The studies and analyses of homosexuals which have begun to emerge in the past decade, however, are to be found under the fashionable title of “deviance,” as in “deviant behavior” or “deviant group” or “deviant subculture.” In the professional sociological literature, one finds no reference to homosexuals as a minority group. One influential text on social problems2 underscores this approach. It distinguishes between problems stemming from deficiencies in the functioning of social systems or “social disorganization,” and those arising from the failure of individuals to conform to social norms. Homosexuality is discussed in the first portion of the book, the one devoted to deviant behavior, while race and ethnic relations find their place in the part on social disorganization. In the first case the problem is seen as inducing the individual or group to conform, and in the second as persuading the society to accept.
Differences between the “minority group” and the “deviant group” terminology, however, should not be exaggerated, since the convergence between them appears to be growing, as approaches to deviance recapitulate developments in the study of minority groups. First, it can be noted that in the nineteenth century attempts to explain prejudice against minority groups were often couched in terms of their biological and/or cultural differences from dominate groups; that is, the traits of the minority constituted an adequate theory of the dislike they encountered. Modern theories, on the other hand, are more concerned with how prejudice and discrimination serve personal, social, and economic needs of the dominant group.
Similarly, sociologists of deviance, such as Becker, Lemert, and Kitsuse,3 focus more on the social processes by which individuals and groups come to be labeled as deviant, the range of reactions in crystallizing deviance in persons who are so labelled, than on the causes of deviance, defined in some absolute way, even when these causes are ascribed to “society as the patient.”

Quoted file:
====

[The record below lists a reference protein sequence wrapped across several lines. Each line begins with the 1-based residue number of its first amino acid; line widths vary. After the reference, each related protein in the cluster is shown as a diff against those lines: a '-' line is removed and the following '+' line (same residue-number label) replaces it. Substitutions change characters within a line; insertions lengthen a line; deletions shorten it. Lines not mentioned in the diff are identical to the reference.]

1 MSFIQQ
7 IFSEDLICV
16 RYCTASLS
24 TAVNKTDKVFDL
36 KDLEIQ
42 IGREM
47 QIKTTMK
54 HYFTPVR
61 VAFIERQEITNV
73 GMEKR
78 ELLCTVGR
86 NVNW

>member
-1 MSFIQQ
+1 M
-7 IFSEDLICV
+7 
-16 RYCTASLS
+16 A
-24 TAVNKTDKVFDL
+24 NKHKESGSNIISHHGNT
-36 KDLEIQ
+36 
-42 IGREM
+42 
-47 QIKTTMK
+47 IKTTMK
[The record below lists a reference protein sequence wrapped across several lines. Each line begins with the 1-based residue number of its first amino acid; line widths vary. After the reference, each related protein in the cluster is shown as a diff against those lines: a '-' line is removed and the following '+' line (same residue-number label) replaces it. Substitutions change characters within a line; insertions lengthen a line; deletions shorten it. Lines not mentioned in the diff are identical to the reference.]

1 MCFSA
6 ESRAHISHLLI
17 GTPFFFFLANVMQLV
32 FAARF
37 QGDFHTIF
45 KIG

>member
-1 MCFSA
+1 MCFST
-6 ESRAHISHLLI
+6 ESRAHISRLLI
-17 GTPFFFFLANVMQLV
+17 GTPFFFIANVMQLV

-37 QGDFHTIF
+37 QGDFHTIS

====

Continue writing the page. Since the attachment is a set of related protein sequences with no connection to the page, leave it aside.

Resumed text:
Secondly, both minority group and deviance theorists lay stress on the question of social definitions and who has the power to make them. The earlier definition of deviant behavior as conduct that objectively appears to violate a social norm is being superseded by one which calls it conduct that is perceived by others as contrary to a norm. This relativistic point of view obtains also in the case of minority groups. There may be discrepancies in the judgments of members and nonmembers as to whether the group experiences discrimination. This distinction between the objective and subjective dimensions of the minority group problem is elaborated by the writer elsewhere.4 In like manner, a person may define himself as deviant, when others do not, or vice versa. For example, Albert J. Reiss5 points out that delinquent peers (another label!) who engage in sexual transactions with male homosexuals do not define themselves as homosexuals, for which they deem elements other than homosexual behavior, in and of itself, as more crucial. In his words, they have not converted deviant acts into a deviant role. By not defining themselves as homosexuals, which to these young people is the pejorative and stigmatizing status, they in effect escape self-definition as deviant.
In the third place, a bridge can be built between the deviant and minority group concepts by viewing them as possible successive stages in the life history of individuals and groups. Merton’s differentiation between aberrant and nonconforming behavior points the way.6 The nonconformist, in contrast to the aberrant, challenges the legitimacy of the social norms he rejects, and appeals to values which he hopes will one day be embodied in these norms. One does not, however, think of the nonconformist as joining with his fellows in an organized effort for social change. It may well be that many persons in their own self-definitions move through the statuses of deviant to nonconformist to minority group members in that they progressively legitimize their own departures from accepted norms and reject the propriety of societal sanctions for their behavior. Does this process describe the development of homosexuals in American society today?
Schofield suggests that it does.7 He sketches a four-stage progression in the homosexual career: (1) discovery of sexual persuasion; (2) fears and misgivings leading to social isolation; (3) learning to lead two lives, passing back and forth between the gay and straight worlds; and (4) moving exclusively in a homosexual group, with attendant feelings of hostility to outsiders. To this, a fifth stage might be added, that of active and sometimes open participation in the homophile movement. Obviously, individuals halt at various stages in the cycle, and a minority group consciousness need not be reserved for the later stages.